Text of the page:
The funded status of corporate defined benefit plans increased about two percentage points in September due to a combination of asset gains and liability decreases, according to monthly reports from BNY Mellon Asset Management and Milliman.
The funded status of the 100 largest corporate DB plans studied by Milliman was 74.5% at the end of September, up from 72.4% in August, while a BNY Mellon report said the typical corporate plan's funded status increased 1.8 percentage points to 75%.
Plans received some liability relief in the last two months following the worst four-month stretch, April-July, in the 12-year history of Milliman's report that saw liabilities increase by $304 billion, said John Ehrhardt, principal and consulting actuary at Milliman and co-author of the study. The discount rate increased nine basis points to 4.08% in September, resulting in a $30 billion reduction in the 100 plans' pension benefit obligation.
“I was surprised a little to see interest rates jump a little bit in the last two months,” Mr. Ehrhardt said in a telephone interview. “You can't expect much change in the discount rate.”
Plans have ramped up their interest in equity hedging strategies in recent months as fixed-income returns struggle in a low-interest-rate environment. Mr. Ehrhardt added protecting against interest-rate downside at this time is “like closing the barn doors after the cows leave.” The cumulative asset return over the last 12 months has been 15%, but the funded status has actually dropped to 74.5% from 77.4%.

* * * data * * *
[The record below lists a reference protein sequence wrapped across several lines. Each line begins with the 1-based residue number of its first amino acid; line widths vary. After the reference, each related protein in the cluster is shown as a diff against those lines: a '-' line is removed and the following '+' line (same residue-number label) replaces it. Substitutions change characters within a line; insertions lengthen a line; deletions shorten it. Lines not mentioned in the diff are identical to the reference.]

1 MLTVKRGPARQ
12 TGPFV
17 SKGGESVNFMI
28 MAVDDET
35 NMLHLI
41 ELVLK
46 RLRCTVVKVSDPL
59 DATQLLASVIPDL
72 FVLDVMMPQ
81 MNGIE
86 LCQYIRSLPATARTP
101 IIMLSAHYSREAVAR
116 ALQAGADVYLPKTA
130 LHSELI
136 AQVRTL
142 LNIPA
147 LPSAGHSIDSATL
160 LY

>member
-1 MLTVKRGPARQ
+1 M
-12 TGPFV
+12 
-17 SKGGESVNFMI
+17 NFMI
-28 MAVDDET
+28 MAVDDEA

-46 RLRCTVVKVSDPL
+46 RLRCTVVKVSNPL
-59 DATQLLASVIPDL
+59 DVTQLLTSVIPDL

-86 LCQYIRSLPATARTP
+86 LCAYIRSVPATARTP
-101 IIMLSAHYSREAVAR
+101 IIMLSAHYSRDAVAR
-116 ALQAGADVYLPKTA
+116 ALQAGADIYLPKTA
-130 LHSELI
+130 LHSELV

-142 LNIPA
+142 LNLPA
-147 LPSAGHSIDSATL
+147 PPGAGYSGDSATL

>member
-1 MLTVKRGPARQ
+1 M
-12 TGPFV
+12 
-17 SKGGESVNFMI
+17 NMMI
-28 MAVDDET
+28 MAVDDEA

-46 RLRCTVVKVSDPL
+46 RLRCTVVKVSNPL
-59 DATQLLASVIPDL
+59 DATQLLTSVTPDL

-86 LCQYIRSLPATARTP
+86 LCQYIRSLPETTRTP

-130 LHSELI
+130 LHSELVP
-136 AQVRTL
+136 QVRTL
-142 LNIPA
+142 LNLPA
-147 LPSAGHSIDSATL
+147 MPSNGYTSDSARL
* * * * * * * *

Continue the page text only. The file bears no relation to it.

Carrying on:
Total pension liabilities decreased to $1.778 trillion in September while pension assets increased to an aggregate $1.324 trillion in Milliman's report.
Jeffrey Saef, managing director at BNY Mellon Asset Management and head of the investment strategy and solutions group, thinks September was just a “lull” as investors wait for more certainty surrounding the U.S. elections and looming fiscal cliff. He added that “earnings will be challenged” in the coming weeks, the eurozone continues to show weakness and that an economic slowdown in Asia could be the biggest factor affecting markets in the coming months.
“The market will tread water until the election results,” Mr. Saef said in a telephone interview.
In September, international developed markets returned 3%, outpacing the U.S. equity gains of 2.6%. The discount rate increased six basis points to 3.78%. The Russell 3000 is up 16.1% year-to-date Sept. 30 while the MSCI EAFE is up 10.1%. For the month, the typical plan saw a 1.7% increase in assets and 0.7% decrease in liabilities. Year-to-date assets are up 10.8% and liabilities, 11.3%.